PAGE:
Civil wrongs occur when a person wrongly suffers a loss caused by another person, a business, or government. Wrongful losses can be damage to property or reputation, unmet contractual obligations, physical or psychological injury, etc. Sometimes these wrongs fall into both criminal and civil legal categories. However, criminal wrongs require bad intent and are prosecuted and punishable by the state. On the other hand, Civil wrongs do not require bad intent and require private individuals to pursue justice on their own.
Broadly speaking, civil wrongs are thoughtless or selfish acts, committed without due regard for the lives and safety of others. When a civil wrong is committed, laws exist to hold the wrongdoer accountable to the innocent person for non-trivial losses caused by the wrongful act.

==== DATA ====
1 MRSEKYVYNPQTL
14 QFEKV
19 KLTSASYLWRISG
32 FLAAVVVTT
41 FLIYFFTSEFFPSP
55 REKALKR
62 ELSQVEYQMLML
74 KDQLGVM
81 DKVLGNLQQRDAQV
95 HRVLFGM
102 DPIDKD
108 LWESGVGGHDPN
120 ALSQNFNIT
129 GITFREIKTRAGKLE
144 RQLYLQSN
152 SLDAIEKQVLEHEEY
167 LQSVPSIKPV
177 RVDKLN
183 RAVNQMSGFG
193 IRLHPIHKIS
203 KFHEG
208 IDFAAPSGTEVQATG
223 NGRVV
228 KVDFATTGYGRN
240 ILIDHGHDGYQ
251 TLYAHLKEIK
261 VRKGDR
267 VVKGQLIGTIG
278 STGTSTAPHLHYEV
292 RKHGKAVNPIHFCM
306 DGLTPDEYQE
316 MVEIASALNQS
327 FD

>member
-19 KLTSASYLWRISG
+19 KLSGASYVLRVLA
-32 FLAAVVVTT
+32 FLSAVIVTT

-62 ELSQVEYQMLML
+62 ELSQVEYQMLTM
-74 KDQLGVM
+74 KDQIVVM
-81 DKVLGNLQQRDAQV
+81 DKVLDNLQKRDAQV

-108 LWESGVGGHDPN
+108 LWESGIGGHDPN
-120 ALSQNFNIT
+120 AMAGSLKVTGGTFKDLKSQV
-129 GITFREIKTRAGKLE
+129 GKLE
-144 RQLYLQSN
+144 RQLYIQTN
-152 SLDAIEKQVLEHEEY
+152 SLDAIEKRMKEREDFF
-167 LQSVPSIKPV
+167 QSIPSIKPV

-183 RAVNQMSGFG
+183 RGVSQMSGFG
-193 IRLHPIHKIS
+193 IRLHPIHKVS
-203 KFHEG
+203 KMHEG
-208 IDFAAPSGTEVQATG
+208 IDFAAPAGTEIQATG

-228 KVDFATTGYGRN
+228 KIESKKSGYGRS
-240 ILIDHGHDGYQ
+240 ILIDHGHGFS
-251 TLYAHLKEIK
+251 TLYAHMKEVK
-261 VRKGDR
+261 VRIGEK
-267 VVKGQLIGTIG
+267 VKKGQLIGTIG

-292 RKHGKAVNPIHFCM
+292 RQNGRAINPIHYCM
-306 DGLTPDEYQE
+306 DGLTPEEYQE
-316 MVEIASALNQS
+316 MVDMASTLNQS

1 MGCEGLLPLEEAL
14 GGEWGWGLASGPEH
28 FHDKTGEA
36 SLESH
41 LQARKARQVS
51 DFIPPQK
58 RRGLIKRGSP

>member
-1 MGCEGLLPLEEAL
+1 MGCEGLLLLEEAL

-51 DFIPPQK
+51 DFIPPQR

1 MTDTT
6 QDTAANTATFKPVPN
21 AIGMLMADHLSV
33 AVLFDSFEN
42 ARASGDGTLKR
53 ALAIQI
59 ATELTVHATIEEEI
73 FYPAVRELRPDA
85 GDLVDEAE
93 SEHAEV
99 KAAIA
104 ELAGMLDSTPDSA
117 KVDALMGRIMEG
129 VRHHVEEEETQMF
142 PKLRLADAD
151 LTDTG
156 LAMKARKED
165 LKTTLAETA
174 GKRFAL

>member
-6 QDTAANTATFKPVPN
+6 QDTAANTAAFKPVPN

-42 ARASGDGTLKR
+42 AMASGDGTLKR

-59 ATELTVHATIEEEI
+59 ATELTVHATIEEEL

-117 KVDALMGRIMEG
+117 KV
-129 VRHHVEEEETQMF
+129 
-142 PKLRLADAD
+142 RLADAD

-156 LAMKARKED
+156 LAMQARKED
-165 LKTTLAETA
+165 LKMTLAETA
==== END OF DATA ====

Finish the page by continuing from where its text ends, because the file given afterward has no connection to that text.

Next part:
When one experiences a civil wrong, the injured party has the right to sue the offending party for compensation to make up for what was lost. Justice is achieved when the Court orders the wrongdoer to pay enough money to fully make up for the loss. Usually, when the risk of a Court order for full monetary damages is imminent, the wrongdoer seeks to settle out of court. Most often, monetary damages are paid on behalf of a wrongdoer by the wrongdoer’s 3rd party insurance coverage.